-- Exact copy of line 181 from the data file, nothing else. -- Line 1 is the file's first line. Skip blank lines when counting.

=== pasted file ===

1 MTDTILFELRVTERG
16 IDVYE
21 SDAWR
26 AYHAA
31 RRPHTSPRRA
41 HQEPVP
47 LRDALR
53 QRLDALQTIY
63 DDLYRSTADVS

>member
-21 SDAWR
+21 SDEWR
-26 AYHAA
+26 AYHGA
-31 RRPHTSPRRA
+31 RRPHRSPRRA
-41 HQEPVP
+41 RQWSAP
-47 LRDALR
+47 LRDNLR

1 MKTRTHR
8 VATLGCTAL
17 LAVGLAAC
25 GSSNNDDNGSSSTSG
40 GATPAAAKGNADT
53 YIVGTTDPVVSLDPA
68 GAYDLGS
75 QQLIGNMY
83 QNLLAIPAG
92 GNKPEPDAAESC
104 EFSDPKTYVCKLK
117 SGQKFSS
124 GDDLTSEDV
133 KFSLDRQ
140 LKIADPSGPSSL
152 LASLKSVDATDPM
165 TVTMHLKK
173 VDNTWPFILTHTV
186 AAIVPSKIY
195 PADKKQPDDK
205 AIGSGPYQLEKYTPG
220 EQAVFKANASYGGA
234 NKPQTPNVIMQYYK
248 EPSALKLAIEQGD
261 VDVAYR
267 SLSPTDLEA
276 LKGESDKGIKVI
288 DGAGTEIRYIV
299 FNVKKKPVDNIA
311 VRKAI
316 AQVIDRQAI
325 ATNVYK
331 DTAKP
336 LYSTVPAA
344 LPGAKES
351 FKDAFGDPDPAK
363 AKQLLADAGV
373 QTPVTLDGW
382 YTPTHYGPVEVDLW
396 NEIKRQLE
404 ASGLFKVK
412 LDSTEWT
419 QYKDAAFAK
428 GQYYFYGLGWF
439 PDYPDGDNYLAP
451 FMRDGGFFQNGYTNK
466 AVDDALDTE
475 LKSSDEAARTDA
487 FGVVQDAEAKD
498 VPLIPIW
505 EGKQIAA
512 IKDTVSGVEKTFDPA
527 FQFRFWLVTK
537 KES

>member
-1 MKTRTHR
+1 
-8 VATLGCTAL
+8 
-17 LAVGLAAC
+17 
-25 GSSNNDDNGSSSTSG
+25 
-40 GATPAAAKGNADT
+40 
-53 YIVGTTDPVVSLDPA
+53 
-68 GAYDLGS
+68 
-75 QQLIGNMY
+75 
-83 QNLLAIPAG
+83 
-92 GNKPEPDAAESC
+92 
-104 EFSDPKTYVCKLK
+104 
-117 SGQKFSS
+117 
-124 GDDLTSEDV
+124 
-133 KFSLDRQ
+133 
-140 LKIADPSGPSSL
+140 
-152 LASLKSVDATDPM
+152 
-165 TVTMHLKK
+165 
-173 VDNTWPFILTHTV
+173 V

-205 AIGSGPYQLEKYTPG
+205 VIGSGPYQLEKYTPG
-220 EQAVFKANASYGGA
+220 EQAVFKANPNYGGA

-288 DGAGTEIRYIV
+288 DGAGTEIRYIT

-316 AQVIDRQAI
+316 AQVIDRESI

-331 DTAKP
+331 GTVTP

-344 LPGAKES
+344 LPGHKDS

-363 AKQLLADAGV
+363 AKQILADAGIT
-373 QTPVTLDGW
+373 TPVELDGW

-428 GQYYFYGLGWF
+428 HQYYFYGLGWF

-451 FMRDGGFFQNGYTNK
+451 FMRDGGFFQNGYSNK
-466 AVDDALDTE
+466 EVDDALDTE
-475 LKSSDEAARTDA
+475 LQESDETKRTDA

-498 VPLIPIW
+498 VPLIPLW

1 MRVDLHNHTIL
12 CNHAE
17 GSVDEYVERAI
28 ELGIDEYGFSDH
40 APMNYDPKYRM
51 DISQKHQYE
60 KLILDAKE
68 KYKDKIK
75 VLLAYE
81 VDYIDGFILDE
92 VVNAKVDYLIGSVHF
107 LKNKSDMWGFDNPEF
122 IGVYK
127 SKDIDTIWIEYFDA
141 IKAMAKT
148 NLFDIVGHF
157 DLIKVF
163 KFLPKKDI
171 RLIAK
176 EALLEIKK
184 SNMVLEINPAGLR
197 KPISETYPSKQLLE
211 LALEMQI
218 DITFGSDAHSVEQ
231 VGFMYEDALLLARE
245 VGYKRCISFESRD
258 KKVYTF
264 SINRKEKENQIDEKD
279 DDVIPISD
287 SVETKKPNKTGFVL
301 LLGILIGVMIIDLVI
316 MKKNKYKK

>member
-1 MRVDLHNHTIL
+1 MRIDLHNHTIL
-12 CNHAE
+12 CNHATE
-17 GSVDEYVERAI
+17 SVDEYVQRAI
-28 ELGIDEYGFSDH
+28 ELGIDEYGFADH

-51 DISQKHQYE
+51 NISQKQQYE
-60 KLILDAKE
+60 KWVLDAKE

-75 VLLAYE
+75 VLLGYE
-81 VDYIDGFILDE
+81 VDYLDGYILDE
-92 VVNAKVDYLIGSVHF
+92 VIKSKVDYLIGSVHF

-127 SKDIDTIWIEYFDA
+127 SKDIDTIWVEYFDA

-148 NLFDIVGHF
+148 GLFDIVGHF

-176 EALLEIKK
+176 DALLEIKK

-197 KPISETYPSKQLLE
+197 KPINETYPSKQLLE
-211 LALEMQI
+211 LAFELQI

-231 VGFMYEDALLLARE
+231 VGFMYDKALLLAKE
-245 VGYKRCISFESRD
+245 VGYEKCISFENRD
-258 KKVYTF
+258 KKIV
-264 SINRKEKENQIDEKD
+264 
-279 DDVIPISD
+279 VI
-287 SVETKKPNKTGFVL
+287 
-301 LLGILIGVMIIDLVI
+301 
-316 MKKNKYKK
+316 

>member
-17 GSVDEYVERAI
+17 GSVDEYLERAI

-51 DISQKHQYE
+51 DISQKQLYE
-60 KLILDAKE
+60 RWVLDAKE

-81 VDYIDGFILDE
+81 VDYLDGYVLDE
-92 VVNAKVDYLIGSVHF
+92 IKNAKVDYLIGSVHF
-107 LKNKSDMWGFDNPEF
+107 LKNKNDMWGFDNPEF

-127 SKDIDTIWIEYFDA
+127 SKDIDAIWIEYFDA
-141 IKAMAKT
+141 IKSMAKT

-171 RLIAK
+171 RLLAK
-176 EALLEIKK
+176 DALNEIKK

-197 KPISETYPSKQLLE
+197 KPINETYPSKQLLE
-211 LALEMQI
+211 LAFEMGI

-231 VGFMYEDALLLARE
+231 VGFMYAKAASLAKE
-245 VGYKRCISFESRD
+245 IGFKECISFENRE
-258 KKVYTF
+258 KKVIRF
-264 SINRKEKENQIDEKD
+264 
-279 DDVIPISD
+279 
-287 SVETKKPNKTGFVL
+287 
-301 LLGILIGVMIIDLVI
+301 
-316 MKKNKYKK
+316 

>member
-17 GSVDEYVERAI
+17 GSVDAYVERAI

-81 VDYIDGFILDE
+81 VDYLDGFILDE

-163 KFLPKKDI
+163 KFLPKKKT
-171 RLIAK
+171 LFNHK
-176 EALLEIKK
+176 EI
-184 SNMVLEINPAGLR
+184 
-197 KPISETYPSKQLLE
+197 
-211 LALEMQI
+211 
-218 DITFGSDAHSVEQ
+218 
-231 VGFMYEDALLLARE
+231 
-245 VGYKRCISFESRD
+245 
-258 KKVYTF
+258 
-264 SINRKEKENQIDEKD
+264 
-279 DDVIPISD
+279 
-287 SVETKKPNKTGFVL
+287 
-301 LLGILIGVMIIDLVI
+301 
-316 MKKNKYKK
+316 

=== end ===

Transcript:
-60 KLILDAKE